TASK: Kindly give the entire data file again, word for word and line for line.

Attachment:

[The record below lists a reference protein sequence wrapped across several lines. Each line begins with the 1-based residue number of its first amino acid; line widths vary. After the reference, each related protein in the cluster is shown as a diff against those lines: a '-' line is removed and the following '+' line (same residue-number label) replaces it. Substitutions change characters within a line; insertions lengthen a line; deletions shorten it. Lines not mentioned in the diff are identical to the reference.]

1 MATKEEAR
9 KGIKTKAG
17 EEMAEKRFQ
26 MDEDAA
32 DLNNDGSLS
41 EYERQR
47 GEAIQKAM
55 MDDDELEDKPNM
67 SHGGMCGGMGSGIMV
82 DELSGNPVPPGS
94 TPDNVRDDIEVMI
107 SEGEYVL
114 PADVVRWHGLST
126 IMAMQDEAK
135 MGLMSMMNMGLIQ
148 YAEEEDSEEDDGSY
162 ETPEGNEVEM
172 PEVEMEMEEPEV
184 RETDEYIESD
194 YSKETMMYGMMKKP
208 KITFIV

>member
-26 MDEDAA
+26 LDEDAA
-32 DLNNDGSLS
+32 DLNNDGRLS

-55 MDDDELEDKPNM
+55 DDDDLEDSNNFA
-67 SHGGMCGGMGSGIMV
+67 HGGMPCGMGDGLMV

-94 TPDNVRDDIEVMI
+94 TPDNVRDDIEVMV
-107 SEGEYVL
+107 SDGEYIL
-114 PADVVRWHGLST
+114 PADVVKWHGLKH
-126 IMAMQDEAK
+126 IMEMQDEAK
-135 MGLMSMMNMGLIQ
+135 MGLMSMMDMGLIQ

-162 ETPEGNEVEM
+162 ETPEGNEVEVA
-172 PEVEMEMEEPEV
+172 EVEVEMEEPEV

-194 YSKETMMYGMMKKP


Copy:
[The record below lists a reference protein sequence wrapped across several lines. Each line begins with the 1-based residue number of its first amino acid; line widths vary. After the reference, each related protein in the cluster is shown as a diff against those lines: a '-' line is removed and the following '+' line (same residue-number label) replaces it. Substitutions change characters within a line; insertions lengthen a line; deletions shorten it. Lines not mentioned in the diff are identical to the reference.]

1 MATKEEAR
9 KGIKTKAG
17 EEMAEKRFQ
26 MDEDAA
32 DLNNDGSLS
41 EYERQR
47 GEAIQKAM
55 MDDDELEDKPNM
67 SHGGMCGGMGSGIMV
82 DELSGNPVPPGS
94 TPDNVRDDIEVMI
107 SEGEYVL
114 PADVVRWHGLST
126 IMAMQDEAK
135 MGLMSMMNMGLIQ
148 YAEEEDSEEDDGSY
162 ETPEGNEVEM
172 PEVEMEMEEPEV
184 RETDEYIESD
194 YSKETMMYGMMKKP
208 KITFIV

>member
-26 MDEDAA
+26 LDEDAA
-32 DLNNDGSLS
+32 DLNNDGRLS

-55 MDDDELEDKPNM
+55 DDDDLEDSNNFA
-67 SHGGMCGGMGSGIMV
+67 HGGMPCGMGDGLMV

-94 TPDNVRDDIEVMI
+94 TPDNVRDDIEVMV
-107 SEGEYVL
+107 SDGEYIL
-114 PADVVRWHGLST
+114 PADVVKWHGLKH
-126 IMAMQDEAK
+126 IMEMQDEAK
-135 MGLMSMMNMGLIQ
+135 MGLMSMMDMGLIQ

-162 ETPEGNEVEM
+162 ETPEGNEVEVA
-172 PEVEMEMEEPEV
+172 EVEVEMEEPEV

-194 YSKETMMYGMMKKP